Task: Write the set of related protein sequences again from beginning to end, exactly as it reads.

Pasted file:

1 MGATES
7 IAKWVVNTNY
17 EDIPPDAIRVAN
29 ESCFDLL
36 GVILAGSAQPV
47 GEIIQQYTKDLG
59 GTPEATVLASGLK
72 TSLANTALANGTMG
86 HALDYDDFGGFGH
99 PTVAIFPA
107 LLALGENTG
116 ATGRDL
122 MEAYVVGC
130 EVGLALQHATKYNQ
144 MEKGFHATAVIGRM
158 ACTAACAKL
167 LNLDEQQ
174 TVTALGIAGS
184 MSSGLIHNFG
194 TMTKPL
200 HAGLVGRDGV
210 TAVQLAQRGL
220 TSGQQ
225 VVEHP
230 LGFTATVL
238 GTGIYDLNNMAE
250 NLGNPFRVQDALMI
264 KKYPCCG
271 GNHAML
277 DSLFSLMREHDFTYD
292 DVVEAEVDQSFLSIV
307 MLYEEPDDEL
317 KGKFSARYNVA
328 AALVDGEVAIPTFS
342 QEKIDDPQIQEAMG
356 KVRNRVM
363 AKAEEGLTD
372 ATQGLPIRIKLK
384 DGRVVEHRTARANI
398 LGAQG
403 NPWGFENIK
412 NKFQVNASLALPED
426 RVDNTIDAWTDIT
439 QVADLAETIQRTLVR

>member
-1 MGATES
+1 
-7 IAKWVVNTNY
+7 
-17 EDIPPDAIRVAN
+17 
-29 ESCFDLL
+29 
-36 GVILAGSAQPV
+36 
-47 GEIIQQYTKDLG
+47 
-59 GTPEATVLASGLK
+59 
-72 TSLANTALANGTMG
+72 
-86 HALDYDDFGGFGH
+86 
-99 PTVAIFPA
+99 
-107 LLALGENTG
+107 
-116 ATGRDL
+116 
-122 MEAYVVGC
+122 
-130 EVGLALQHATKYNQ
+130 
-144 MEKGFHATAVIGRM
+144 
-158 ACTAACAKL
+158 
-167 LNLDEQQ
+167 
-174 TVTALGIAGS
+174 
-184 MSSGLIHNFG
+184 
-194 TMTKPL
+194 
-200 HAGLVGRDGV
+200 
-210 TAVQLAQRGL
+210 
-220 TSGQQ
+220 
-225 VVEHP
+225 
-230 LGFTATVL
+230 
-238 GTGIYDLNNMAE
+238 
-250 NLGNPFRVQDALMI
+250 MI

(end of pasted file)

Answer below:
1 MGATES
7 IAKWVVNTNY
17 EDIPPDAIRVAN
29 ESCFDLL
36 GVILAGSAQPV
47 GEIIQQYTKDLG
59 GTPEATVLASGLK
72 TSLANTALANGTMG
86 HALDYDDFGGFGH
99 PTVAIFPA
107 LLALGENTG
116 ATGRDL
122 MEAYVVGC
130 EVGLALQHATKYNQ
144 MEKGFHATAVIGRM
158 ACTAACAKL
167 LNLDEQQ
174 TVTALGIAGS
184 MSSGLIHNFG
194 TMTKPL
200 HAGLVGRDGV
210 TAVQLAQRGL
220 TSGQQ
225 VVEHP
230 LGFTATVL
238 GTGIYDLNNMAE
250 NLGNPFRVQDALMI
264 KKYPCCG
271 GNHAML
277 DSLFSLMREHDFTYD
292 DVVEAEVDQSFLSIV
307 MLYEEPDDEL
317 KGKFSARYNVA
328 AALVDGEVAIPTFS
342 QEKIDDPQIQEAMG
356 KVRNRVM
363 AKAEEGLTD
372 ATQGLPIRIKLK
384 DGRVVEHRTARANI
398 LGAQG
403 NPWGFENIK
412 NKFQVNASLALPED
426 RVDNTIDAWTDIT
439 QVADLAETIQRTLVR

>member
-1 MGATES
+1 
-7 IAKWVVNTNY
+7 
-17 EDIPPDAIRVAN
+17 
-29 ESCFDLL
+29 
-36 GVILAGSAQPV
+36 
-47 GEIIQQYTKDLG
+47 
-59 GTPEATVLASGLK
+59 
-72 TSLANTALANGTMG
+72 
-86 HALDYDDFGGFGH
+86 
-99 PTVAIFPA
+99 
-107 LLALGENTG
+107 
-116 ATGRDL
+116 
-122 MEAYVVGC
+122 
-130 EVGLALQHATKYNQ
+130 
-144 MEKGFHATAVIGRM
+144 
-158 ACTAACAKL
+158 
-167 LNLDEQQ
+167 
-174 TVTALGIAGS
+174 
-184 MSSGLIHNFG
+184 
-194 TMTKPL
+194 
-200 HAGLVGRDGV
+200 
-210 TAVQLAQRGL
+210 
-220 TSGQQ
+220 
-225 VVEHP
+225 
-230 LGFTATVL
+230 
-238 GTGIYDLNNMAE
+238 
-250 NLGNPFRVQDALMI
+250 MI